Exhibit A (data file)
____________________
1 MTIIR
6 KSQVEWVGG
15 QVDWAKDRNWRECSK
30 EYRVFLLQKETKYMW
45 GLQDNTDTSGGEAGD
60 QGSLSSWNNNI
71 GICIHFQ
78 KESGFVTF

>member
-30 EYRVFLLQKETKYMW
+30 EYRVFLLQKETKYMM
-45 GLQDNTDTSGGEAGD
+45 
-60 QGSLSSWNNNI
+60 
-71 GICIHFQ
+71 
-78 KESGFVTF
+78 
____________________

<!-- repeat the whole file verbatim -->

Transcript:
1 MTIIR
6 KSQVEWVGG
15 QVDWAKDRNWRECSK
30 EYRVFLLQKETKYMW
45 GLQDNTDTSGGEAGD
60 QGSLSSWNNNI
71 GICIHFQ
78 KESGFVTF

>member
-30 EYRVFLLQKETKYMW
+30 EYRVFLLQKETKYMM
-45 GLQDNTDTSGGEAGD
+45 
-60 QGSLSSWNNNI
+60 
-71 GICIHFQ
+71 
-78 KESGFVTF
+78 